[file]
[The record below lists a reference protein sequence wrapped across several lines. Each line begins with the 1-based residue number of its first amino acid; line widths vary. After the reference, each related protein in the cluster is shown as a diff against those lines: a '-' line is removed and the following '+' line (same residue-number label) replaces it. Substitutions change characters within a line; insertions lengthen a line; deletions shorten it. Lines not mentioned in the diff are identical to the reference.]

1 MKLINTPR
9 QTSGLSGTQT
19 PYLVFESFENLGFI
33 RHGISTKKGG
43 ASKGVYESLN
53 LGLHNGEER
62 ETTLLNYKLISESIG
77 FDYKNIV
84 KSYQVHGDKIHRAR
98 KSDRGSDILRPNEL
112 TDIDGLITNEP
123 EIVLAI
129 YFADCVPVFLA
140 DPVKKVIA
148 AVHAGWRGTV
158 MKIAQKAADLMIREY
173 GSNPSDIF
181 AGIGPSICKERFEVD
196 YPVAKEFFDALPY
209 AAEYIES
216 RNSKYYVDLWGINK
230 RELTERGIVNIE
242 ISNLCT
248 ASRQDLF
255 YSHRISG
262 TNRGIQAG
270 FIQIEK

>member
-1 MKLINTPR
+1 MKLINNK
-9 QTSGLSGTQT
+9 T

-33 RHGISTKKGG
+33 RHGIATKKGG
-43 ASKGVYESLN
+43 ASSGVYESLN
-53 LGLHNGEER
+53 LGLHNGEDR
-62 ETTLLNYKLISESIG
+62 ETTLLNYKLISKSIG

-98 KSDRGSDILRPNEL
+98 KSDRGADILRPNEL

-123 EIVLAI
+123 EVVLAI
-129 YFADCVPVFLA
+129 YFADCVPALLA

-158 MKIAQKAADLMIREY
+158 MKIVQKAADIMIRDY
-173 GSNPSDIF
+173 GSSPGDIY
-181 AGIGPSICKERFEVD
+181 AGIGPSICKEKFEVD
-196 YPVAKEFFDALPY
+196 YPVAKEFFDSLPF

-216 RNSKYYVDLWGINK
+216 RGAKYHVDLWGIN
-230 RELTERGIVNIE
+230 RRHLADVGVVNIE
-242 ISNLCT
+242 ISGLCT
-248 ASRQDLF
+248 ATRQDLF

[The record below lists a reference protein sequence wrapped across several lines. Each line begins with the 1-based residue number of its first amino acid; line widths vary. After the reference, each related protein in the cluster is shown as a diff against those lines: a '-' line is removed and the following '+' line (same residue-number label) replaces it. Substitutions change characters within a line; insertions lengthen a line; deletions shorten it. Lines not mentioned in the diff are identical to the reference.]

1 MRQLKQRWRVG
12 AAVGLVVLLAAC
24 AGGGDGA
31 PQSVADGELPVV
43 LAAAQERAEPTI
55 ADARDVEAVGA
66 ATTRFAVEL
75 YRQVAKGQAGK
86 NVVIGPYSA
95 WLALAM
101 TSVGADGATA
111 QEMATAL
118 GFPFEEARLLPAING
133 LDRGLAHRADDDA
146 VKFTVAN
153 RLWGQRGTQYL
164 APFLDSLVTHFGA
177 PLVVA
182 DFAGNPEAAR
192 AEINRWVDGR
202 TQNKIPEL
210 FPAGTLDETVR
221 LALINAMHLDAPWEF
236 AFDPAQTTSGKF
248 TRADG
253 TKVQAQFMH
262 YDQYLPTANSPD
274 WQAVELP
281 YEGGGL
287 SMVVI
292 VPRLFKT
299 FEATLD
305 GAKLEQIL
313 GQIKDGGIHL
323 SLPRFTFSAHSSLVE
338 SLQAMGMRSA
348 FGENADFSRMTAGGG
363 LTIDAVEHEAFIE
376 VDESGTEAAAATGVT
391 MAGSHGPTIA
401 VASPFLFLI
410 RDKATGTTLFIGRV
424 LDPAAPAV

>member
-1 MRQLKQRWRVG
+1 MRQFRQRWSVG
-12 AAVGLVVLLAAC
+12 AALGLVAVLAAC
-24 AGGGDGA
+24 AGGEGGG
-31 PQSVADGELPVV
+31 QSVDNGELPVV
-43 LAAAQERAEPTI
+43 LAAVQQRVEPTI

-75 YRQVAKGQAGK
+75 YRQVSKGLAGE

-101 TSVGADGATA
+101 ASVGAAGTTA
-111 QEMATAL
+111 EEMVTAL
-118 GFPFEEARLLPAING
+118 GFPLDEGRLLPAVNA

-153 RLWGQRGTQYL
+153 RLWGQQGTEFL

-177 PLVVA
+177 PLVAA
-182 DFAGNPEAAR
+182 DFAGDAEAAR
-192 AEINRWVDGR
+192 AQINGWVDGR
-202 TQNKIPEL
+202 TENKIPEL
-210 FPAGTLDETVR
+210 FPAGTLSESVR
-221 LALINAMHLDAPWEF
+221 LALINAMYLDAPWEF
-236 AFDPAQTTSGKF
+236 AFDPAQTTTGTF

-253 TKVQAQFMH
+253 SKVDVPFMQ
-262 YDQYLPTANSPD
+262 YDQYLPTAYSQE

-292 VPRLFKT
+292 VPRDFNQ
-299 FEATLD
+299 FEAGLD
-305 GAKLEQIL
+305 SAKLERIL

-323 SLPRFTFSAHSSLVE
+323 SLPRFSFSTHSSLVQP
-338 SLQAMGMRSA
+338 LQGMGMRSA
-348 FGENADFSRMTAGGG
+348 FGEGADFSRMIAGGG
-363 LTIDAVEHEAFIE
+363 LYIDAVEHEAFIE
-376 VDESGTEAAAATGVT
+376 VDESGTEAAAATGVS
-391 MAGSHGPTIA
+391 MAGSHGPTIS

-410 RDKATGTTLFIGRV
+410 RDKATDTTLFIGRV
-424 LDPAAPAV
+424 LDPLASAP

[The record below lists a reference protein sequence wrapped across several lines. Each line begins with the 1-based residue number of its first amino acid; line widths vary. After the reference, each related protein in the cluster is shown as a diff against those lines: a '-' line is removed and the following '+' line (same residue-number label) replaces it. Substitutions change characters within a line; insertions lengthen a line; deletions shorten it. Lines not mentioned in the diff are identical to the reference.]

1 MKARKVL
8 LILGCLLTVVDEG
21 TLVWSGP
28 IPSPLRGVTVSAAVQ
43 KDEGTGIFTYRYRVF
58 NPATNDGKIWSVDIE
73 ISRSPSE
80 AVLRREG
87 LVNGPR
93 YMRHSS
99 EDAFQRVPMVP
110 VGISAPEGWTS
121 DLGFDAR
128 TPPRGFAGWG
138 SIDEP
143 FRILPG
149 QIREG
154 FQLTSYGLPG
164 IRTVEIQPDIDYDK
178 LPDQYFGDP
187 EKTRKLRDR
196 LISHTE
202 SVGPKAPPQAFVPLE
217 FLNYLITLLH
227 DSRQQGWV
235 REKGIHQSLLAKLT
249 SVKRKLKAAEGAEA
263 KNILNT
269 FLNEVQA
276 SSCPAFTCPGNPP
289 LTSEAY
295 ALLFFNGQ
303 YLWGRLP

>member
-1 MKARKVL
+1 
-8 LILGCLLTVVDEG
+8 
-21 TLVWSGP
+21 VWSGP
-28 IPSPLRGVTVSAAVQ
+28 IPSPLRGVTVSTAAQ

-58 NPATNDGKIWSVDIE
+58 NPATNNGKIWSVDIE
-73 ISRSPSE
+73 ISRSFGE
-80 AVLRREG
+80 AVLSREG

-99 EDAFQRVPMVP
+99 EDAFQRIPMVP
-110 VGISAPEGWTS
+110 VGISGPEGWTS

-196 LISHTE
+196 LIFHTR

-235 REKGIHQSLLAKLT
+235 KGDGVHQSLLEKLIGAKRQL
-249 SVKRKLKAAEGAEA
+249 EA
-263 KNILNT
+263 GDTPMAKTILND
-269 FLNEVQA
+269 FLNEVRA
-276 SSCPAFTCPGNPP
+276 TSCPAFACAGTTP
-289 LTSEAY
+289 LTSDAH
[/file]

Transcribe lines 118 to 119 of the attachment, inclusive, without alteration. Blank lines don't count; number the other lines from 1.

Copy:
+43 LAAVQQRVEPTI

-75 YRQVAKGQAGK